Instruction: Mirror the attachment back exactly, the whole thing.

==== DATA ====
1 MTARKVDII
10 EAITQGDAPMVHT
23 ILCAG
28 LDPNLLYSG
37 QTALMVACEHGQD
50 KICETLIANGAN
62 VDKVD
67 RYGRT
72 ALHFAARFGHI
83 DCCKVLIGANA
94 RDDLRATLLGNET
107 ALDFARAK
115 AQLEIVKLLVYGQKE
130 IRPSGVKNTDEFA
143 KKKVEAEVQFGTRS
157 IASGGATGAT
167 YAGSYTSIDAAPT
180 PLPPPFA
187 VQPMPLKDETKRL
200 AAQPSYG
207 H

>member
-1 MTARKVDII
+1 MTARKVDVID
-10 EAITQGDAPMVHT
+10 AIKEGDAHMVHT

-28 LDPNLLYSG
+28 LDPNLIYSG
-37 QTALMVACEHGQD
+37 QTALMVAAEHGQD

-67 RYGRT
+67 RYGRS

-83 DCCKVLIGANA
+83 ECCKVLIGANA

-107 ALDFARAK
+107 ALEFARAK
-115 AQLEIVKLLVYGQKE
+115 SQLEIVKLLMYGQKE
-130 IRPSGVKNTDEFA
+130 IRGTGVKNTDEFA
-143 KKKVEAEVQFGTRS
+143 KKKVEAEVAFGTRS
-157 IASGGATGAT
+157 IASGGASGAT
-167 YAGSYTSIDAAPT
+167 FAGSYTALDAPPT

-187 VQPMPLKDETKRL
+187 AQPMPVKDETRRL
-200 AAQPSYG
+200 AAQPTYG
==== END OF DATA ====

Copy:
1 MTARKVDII
10 EAITQGDAPMVHT
23 ILCAG
28 LDPNLLYSG
37 QTALMVACEHGQD
50 KICETLIANGAN
62 VDKVD
67 RYGRT
72 ALHFAARFGHI
83 DCCKVLIGANA
94 RDDLRATLLGNET
107 ALDFARAK
115 AQLEIVKLLVYGQKE
130 IRPSGVKNTDEFA
143 KKKVEAEVQFGTRS
157 IASGGATGAT
167 YAGSYTSIDAAPT
180 PLPPPFA
187 VQPMPLKDETKRL
200 AAQPSYG
207 H

>member
-1 MTARKVDII
+1 MTARKVDVID
-10 EAITQGDAPMVHT
+10 AIKEGDAHMVHT

-28 LDPNLLYSG
+28 LDPNLIYSG
-37 QTALMVACEHGQD
+37 QTALMVAAEHGQD

-67 RYGRT
+67 RYGRS

-83 DCCKVLIGANA
+83 ECCKVLIGANA

-107 ALDFARAK
+107 ALEFARAK
-115 AQLEIVKLLVYGQKE
+115 SQLEIVKLLMYGQKE
-130 IRPSGVKNTDEFA
+130 IRGTGVKNTDEFA
-143 KKKVEAEVQFGTRS
+143 KKKVEAEVAFGTRS
-157 IASGGATGAT
+157 IASGGASGAT
-167 YAGSYTSIDAAPT
+167 FAGSYTALDAPPT

-187 VQPMPLKDETKRL
+187 AQPMPVKDETRRL
-200 AAQPSYG
+200 AAQPTYG